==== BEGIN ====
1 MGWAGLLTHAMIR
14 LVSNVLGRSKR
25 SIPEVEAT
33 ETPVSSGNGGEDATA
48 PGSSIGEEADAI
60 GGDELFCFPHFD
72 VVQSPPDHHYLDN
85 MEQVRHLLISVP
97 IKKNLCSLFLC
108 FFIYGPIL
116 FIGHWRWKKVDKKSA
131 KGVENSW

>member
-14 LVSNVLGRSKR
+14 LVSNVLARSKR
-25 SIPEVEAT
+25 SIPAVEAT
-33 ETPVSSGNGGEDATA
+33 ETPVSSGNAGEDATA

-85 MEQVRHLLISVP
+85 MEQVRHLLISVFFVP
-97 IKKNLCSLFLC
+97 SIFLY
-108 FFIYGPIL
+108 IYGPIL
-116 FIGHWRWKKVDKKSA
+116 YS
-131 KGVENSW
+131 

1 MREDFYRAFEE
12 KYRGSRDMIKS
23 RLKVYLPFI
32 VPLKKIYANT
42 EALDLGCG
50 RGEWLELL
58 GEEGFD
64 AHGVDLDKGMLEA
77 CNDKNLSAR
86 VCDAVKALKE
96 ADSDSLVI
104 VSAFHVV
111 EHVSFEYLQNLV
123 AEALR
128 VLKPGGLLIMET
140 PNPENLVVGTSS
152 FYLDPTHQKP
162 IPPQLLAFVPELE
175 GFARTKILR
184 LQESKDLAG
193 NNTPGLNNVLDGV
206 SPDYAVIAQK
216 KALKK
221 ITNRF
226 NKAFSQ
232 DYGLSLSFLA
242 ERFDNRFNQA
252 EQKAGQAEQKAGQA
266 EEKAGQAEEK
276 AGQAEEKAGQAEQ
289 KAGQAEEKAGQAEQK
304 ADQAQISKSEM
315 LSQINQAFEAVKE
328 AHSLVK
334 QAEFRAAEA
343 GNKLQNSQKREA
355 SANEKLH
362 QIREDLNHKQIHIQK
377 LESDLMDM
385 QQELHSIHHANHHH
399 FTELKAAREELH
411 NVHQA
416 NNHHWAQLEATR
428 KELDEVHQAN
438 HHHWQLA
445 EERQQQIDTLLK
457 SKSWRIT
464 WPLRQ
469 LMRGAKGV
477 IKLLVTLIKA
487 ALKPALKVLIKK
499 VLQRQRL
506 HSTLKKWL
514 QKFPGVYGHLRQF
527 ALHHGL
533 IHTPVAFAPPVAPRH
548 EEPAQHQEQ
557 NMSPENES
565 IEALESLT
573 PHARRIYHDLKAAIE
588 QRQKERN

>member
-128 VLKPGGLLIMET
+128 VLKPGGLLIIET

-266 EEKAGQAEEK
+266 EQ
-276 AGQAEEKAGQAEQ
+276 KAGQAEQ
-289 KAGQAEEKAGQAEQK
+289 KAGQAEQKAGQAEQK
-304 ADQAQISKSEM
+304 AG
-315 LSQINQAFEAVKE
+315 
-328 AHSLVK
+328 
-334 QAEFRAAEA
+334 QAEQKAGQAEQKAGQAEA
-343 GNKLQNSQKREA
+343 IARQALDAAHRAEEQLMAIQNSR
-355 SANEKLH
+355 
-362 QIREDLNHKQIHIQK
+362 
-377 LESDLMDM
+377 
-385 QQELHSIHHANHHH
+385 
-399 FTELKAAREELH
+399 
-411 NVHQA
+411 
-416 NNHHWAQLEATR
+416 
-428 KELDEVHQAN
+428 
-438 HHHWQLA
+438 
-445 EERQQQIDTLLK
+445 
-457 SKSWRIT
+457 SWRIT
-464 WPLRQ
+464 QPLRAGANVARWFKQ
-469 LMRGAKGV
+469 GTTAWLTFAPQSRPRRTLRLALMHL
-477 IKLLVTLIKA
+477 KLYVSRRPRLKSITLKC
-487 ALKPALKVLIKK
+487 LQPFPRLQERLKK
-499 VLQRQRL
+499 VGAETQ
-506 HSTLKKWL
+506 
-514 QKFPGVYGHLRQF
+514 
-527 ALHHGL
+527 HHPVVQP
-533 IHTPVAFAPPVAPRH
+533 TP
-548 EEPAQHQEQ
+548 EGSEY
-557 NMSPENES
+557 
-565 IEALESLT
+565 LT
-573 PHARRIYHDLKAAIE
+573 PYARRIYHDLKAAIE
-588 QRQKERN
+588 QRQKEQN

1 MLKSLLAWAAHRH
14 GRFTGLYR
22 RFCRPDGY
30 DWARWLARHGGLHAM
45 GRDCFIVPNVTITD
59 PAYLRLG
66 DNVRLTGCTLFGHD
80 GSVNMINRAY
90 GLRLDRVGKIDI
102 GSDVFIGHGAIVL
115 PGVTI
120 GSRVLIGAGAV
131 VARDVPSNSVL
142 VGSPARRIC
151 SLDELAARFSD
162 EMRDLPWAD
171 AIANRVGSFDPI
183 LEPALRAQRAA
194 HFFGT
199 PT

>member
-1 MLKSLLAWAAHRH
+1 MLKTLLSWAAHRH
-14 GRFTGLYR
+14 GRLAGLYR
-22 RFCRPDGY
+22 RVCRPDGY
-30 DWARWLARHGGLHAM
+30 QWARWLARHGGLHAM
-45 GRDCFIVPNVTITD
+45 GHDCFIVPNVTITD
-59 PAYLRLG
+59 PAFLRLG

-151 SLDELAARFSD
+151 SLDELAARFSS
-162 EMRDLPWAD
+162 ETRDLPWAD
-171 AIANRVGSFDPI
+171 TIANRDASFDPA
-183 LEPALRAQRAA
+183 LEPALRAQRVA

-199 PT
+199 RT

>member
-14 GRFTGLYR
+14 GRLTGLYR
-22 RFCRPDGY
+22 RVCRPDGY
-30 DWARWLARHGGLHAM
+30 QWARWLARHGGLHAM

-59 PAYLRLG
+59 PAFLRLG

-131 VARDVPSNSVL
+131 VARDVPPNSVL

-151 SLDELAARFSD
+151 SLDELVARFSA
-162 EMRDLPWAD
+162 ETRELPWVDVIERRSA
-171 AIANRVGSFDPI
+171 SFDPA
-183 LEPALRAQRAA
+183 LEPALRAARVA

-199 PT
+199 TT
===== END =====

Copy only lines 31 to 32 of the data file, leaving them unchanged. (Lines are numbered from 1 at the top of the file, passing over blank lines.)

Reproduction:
12 KYRGSRDMIKS
23 RLKVYLPFI